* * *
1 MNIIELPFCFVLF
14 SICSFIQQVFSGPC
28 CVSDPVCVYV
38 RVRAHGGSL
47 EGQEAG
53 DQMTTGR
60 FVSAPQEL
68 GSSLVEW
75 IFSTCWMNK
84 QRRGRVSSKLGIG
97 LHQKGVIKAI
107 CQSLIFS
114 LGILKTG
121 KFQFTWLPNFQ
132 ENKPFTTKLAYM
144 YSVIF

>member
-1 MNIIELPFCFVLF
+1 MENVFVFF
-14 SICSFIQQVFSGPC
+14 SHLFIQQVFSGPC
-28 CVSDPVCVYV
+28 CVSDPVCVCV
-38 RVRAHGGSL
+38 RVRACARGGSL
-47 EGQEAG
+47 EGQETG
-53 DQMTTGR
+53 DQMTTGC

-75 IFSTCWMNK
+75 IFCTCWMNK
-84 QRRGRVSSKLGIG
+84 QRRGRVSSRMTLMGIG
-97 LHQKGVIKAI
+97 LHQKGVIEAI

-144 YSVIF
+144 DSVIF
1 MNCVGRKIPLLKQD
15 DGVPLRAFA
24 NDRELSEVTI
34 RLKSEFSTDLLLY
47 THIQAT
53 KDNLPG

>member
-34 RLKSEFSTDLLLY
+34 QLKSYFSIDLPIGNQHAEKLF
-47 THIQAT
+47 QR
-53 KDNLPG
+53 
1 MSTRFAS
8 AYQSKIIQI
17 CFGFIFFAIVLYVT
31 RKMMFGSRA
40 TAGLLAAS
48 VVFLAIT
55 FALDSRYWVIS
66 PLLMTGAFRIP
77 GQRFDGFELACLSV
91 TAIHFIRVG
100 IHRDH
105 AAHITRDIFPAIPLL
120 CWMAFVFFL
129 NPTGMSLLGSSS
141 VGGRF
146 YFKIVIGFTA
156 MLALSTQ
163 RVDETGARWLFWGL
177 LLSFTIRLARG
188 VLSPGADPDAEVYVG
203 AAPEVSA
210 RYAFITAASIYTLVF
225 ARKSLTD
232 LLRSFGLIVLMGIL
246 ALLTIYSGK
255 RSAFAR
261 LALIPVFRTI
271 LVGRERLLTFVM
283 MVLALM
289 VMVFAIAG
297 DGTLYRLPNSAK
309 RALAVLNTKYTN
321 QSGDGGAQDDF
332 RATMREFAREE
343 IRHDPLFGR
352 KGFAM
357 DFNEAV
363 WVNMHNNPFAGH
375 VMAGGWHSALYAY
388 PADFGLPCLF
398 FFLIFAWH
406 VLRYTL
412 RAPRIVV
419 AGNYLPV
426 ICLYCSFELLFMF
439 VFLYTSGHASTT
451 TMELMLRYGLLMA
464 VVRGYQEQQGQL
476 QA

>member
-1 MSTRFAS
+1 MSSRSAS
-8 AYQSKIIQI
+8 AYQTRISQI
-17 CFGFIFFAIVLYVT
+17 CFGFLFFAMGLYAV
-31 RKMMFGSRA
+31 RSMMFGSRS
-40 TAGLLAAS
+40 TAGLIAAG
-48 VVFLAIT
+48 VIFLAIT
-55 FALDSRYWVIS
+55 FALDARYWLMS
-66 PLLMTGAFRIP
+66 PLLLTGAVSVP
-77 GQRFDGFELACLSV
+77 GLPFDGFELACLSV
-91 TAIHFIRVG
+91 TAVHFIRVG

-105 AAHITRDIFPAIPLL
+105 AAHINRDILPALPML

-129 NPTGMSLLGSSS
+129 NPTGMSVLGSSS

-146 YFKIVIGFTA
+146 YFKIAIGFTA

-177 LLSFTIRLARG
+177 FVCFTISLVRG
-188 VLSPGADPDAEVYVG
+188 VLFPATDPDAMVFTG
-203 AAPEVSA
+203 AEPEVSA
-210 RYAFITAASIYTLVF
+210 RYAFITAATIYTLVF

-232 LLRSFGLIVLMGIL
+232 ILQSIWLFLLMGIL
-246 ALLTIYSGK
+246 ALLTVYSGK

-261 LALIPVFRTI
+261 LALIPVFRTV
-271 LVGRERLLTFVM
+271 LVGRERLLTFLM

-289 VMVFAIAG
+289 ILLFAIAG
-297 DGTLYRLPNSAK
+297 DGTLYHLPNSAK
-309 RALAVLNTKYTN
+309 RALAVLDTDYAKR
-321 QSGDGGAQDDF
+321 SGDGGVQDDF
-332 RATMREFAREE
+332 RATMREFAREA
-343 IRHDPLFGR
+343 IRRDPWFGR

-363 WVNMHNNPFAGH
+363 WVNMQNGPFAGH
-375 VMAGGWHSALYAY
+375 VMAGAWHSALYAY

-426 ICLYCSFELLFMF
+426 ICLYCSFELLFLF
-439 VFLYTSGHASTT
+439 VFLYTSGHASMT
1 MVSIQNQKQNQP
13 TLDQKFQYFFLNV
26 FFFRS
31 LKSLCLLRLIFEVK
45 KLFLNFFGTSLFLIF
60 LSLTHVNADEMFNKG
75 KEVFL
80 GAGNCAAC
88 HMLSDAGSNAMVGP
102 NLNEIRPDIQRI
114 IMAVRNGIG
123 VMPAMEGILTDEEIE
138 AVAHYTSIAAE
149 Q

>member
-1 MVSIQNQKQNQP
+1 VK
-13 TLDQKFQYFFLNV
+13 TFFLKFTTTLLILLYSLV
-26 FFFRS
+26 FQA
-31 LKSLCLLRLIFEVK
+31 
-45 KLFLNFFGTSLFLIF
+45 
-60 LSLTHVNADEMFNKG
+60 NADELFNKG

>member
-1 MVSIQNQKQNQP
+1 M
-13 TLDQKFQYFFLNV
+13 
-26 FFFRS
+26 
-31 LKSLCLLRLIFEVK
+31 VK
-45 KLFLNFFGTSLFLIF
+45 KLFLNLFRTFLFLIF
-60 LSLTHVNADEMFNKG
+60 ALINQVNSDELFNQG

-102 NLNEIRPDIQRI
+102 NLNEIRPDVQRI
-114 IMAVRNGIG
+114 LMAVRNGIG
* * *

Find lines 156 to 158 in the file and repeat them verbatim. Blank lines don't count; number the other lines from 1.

+363 WVNMQNGPFAGH
-375 VMAGGWHSALYAY
+375 VMAGAWHSALYAY